Rumors are swirling today that Warner Brothers' newest DC adaptation is none other than Metal Men, a series of comics first published in 1962 (half a year after Fantastic Four #1 was released). MIB director Barry Sonnenfeld is heading the project.
It looks like Justice League isn't the only DC superhero movie up Warner Bros. sleeve. The studio has just signed Green Lantern writer Michael Goldenberg to script a Wonder Woman movie.
Wonder Woman recently flopped on the small screen, with a failed pilot starring Adrianne Palicki, but it looks like DC thinks it will have more success as a big-screen blockbuster. No word on a release timetable, or whether this film would lead into the Justice League movie the way Marvel's superhero films set up The Avengers.
Also no word on casting, but if they don't sign Christina Hendricks, may I suggest Erica Durance (who won a "who wore it better" battle with Palicki when she donned the TV Wonder Woman costume during a cameo on Harry's Law)?
Are DC and Warner Bros. intentionally trolling Alan Moore at this point? Launching a prequel to Watchmen despite Moore's strong disapproval is one thing, but now they're licensing Watchmen's iconic vigilante/social critic, Rorshach, for use on a toaster.
The toaster sports a Watchmen logo and a group shot of the main characters, and it will brown your toast to look like Rorshach's famous mask (albeit without the randomly shifting patterns).
It would be funny if weren't so tragic.
Warner Bros. has acquired the movie rights to classic comic strip character Mandrake the Magician, created in 1934 by Lee Falk (of The Phantom fame).
Mandrake, considered one of the first superheroes, is an illusionist with powers of hypnosis and a genius-level intellect, which he uses to fight evildoers including gangsters and aliens. His supporting cast includes an African strongman sidekick and an evil twin brother (who also happens to be a magician).
The character has previously appeared a 1939 serial and a 1970 TV movie. In the late 2000's, Disney almost produced its own adaptation, with Jonathan Rhys Meyers and Hayden Christensen both rumored to star.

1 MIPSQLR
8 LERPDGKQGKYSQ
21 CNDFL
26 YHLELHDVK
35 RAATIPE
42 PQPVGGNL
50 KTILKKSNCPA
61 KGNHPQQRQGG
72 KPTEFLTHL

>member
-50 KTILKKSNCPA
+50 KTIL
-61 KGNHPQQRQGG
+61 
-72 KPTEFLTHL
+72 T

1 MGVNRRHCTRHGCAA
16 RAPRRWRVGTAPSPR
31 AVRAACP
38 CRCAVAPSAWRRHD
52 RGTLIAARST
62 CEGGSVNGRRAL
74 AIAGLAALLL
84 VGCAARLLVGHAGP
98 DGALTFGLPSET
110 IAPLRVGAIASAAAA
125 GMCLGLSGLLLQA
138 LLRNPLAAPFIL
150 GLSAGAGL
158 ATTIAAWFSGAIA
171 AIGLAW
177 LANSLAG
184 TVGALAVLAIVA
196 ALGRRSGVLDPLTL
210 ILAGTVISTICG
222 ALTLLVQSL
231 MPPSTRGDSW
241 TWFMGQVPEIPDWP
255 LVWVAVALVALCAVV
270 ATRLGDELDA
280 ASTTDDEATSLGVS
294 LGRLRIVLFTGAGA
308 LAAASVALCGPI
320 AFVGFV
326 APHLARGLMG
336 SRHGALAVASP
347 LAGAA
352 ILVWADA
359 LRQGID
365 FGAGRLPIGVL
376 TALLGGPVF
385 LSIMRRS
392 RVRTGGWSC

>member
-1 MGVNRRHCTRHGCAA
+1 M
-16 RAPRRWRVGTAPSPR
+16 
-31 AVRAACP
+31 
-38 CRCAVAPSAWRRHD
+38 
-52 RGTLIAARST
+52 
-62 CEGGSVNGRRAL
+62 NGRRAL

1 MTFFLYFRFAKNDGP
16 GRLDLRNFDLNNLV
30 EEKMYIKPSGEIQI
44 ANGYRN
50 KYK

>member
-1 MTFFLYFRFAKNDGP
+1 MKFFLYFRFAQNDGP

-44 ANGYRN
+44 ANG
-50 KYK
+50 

The Hollywood Reporter says WB wants to give Mandrake a Sherlock Holmes-style makeover, and is currently seeking a writer for the project.
The movie adaptation of Stephen King's The Dark Tower may have finally found a home. Deadline reports that producer/director Ron Howard is close to reaching a deal with Warner Bros.
The project has been in the works for a few years, but Howard has had trouble getting studios to go for his ambitious vision of turning the seven-books-and-counting epic into three movies and two limited-run TV series.
He was close to a deal with Universal last year, but pulled out when the studio would only commit to one film.
Warner Bros. is reportedly ready to sign on for the first movie, The Gunslinger, with a script by Akiva Goldsman, with the option to continue the series if it's a success.
WB's partnership with HBO also gives Howard and Co. a venue for the TV segment of the story, if things get that far.
Javier Bardem, who was attached to star as gunslinger Roland Deschaine back when The Dark Tower was at Universal, may still be on the project, but Deadline says that will depend on his availability.